[this is an archive edition of Negarit from August 2, 2004 and maybe you could see how today is what it felt 13 years ago.]
I keep thinking of my aunt because some people call home, talk to their aunties and use them as proof that their single voice is the voice of the people: whatever they tell them is their proof of what the people are saying, and they begin their sentence with “hzbi entay ybl alo mesleka…” In the absence of a representative government and a free press, the aunt, the uncle, the friend, that sole person people talk to in Eritrea, becomes amplified into the voice of a member of parliament, an MP, the Baito, indeed the voice of the people.
Let me tell you about my aunt. An exceptionally brave woman, she is a self-trained midwife whose tools included sharp Nacet shaving blades, clean gauze cloth and a heart of steel. She has fourteen children, some of whom she mid-wifed their birth alone, on herself. Her wit is the talk of everyone: often, she proudly reminds her visitors that she has raised more children than a football team. She shares everything except one secret: where she hides her fountain of youth [Now deceased and I miss her]. Had she been a political junkie, she would certainly assemble enough people to form a “formidable” political movement. At the very least, she would have had a group composed of fifteen people, which would have made her party bigger than some of our self-mid-wifing and tiny parties.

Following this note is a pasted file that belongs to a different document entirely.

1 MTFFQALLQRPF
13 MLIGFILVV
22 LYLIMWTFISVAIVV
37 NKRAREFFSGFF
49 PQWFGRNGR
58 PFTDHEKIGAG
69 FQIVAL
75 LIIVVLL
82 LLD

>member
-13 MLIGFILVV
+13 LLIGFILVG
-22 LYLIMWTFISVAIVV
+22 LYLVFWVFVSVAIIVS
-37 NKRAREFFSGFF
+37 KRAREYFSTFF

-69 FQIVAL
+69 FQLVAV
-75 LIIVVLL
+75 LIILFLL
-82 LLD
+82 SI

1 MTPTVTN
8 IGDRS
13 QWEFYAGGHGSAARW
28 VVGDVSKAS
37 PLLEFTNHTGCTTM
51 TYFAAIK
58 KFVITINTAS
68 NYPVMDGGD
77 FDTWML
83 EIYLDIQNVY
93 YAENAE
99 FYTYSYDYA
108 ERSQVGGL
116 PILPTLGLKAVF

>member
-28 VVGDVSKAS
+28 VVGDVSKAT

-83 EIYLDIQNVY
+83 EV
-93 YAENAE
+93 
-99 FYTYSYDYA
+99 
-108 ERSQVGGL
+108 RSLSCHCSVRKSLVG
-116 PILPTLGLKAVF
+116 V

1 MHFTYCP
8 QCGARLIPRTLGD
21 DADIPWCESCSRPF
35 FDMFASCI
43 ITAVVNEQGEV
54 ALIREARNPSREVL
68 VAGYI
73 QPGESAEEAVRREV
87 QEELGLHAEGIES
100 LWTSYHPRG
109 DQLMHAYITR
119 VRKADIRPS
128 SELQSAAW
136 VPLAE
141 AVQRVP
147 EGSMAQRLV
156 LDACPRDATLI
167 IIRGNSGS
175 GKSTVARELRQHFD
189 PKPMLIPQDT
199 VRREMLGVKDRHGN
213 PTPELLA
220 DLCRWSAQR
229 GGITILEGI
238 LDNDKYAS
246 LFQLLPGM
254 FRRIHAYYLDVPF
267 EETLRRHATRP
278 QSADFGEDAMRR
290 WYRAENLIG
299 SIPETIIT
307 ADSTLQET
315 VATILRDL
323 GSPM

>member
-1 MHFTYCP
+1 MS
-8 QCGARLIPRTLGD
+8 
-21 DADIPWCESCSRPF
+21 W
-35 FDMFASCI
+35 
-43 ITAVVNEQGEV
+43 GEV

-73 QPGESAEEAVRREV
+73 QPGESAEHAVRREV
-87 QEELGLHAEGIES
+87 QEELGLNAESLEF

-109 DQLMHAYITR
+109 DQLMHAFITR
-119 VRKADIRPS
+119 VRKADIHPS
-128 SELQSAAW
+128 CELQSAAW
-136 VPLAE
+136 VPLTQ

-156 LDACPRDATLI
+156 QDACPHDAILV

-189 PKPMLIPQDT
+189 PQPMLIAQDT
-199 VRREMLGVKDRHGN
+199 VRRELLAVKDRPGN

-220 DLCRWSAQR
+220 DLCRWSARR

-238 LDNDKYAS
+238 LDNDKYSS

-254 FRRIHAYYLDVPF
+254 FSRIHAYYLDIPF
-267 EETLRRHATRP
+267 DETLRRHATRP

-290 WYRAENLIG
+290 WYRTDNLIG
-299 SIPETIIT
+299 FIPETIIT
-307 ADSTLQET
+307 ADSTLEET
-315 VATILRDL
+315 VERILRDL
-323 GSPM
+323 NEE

Three years ago, at a meeting, a speaker stood behind the podium and started blowing a fiery speech: “kbur hzbi ertra!” he began, addressing the twenty-something people. The “hzbi ertra” were listening attentively; I should know: I was one of the hzbi. The speaker assured us that our being there in the hall is a testimony that “hzbi ertra nhgdef kewdqa telaIlu’lo“. I agreed with the sentiments. Back then, “enda Isaias” was so big and controlled all aspects of the Eritrean community life, it was choking it.
Prior to 2001, assembling that many Diaspora “hzbi” was quite a feat. Demoralized, tired and after giving up hope, many members of the opposition were dropping out of the whole journey. Only the few stubborn individuals and organizations persistently carried on. They were insulted, defamed and humiliated. They were called ‘laHasti byati weyane” by the divider extraordinaire, leader of enda Isaias, Isaias himself. Even those who discovered their Eritreaness just then questioned their patriotism. So, yes of course, it was a time when an assembly of twenty people representing the opposition was indeed a meeting of hzbi ertra. Indeed, it was a meeting of those who represented the never-dying spirit and conscience of patriotism.
Three years ago, the tired and wronged opposition camp was exhilarated with the advent of the nouvo-opposition. They, myself included, thought that we could now be a united people and live together in peace. We would all be equal, including the multitudes of “hzbi ertra!” -–in the thousands, in the tens of thousands–who live in the godforsaken refugee camps in the Sudan. Unfortunately, it was not to be: some believe that “Sudanized refugees” don’t count. Some believe that if there is to be change in Eritrea, it should come through the glorious blessings of a few NGO-financed “leaders” with a divine right to rule.
Three long years later, some groups that started with fifteen people are, after three years, still loyal to that number. The whole idea of a political party or a political organization is to compete for power in a pluralist atmosphere. And that requires expanding constituencies, which in turn means votes. If the constituency is not expanding, worse, it is shrinking, what keeps those groups alive except personal egos? I know many able people who could make a real change if only they subdued their egos and merged with others like them. That would have stopped the “lack of new-blood” cry that is coming from all corners. But no, they prefer to remain assr-aleqa in their own small corners, assaulting their fellow compatriots.